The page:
Animal pests, both vertebrates (backbone) and invertebrates (no backbone), can have an adverse impact on agriculture, the natural environment and even our lifestyle. Animal pests may be exotic animals which are introduced, either accidentally or deliberately. Native animals may also be pests in certain situations.

The Department of Primary Industries and Regional Development manages pests in Western Australia through policy development, risk assessment, research and development, provision of technical advice and information, implementation of regulation, emergency response, property inspections, industry liaison, and the planning and coordination of significant species control/eradication programs.

For advice on pests search our website, the Western Australian Organism List or contact our Pest and Disease Information Service (PaDIS).

For diagnostic services, please contact our Diagnostic Laboratory Services.


  • Red legged earth mite and Blue Oat mite

    Field peas are very susceptible to mite damage at the seedling stage.

  • Green peach aphid (top), bluegreen aphid (centre), cowpea aphid (below)

    Small soft-bodied winged or wingless insects that damage field peas grown in Western Australia  through transmission of viruses rather than direct feeding damage.  Main species are pea aphid (A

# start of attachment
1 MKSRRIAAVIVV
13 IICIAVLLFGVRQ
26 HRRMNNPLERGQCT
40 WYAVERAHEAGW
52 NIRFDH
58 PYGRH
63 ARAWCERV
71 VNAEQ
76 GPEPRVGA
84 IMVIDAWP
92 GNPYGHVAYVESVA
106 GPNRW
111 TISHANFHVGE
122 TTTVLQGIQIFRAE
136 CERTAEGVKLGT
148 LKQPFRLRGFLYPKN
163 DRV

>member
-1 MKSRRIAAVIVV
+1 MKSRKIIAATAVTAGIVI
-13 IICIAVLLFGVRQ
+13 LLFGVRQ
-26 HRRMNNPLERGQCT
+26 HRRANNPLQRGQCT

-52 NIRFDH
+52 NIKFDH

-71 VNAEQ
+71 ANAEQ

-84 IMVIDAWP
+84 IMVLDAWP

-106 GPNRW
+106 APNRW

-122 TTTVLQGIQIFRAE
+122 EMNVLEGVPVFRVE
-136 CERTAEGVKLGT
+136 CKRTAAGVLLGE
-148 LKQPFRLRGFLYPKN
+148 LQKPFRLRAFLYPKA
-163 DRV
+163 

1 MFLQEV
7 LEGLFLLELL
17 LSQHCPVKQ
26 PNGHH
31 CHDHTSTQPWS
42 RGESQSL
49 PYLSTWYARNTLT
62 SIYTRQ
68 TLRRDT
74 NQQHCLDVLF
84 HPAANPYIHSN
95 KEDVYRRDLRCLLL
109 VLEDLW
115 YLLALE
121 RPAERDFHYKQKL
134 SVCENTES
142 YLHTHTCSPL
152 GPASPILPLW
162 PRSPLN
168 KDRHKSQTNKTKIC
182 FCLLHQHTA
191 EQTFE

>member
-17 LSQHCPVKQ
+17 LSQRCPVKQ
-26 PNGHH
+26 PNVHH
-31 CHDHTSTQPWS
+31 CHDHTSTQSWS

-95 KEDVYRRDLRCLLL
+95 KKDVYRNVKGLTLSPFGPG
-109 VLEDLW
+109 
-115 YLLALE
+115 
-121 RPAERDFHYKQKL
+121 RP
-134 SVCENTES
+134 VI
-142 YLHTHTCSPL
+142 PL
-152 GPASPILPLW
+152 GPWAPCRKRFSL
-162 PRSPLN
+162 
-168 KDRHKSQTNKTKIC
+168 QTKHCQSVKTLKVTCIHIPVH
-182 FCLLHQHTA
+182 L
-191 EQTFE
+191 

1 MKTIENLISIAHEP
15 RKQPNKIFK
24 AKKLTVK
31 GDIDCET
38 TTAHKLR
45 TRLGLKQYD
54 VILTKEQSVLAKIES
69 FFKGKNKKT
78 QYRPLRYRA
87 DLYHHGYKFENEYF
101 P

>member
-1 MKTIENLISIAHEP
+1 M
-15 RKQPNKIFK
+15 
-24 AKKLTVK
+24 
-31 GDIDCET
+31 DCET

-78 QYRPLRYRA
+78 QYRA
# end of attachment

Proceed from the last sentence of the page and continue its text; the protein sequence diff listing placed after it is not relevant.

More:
• Vegetable weevil (top), desiantha weevil

    Weevils are beetles with long snouts that can  rarely damage lupins in high rainfall areas. Species include:

  • Vegetable beetle adult

    A widespread beetle is mainly a pest of summer crops, but has seriously damaged young canola in southern districts, especially when there has been a warm start to the growing season.

  • Roots and underground portions of stems of the left plants are chewed giving a shredded appearance

    A chewing pest living entirely underground that can affect young crops on red and yellow sands in the West Midlands.

  • Rutherglen bug adult

    Sap-sucking insects that can damage crops and pastures that emerge in warm conditions. Often associated with mintweed after summer rain. Adults can contaminate canola at harvest.


  • Leaves wrinkled, twisted and rolled.

    Very rare due to modern seed cleaning practices seed gall nematode seldom causes economic losses.


  • Lupin cotyledons become thickened and silvered

    Balaustium mite is a sucking pest of crops. Crops usually outgrow damage unless stressed.

  • Adults generally dull coloured moths with some species having metallic-looking markings on their wings.

    When barley crops are maturing in spring, large armyworm caterpillars climb plants and can chew through the stems causing the heads to fall to the ground.  Damage to wheat and oat crops occurs less

  • Fallen tillers caused by adult beetles chewing stems in spring.

    A pest of cereals and perennial grasses, adult and larval African black beetles can cause economic damage to wheat and barley crops during autumn and winter on the south coast of Western Australia

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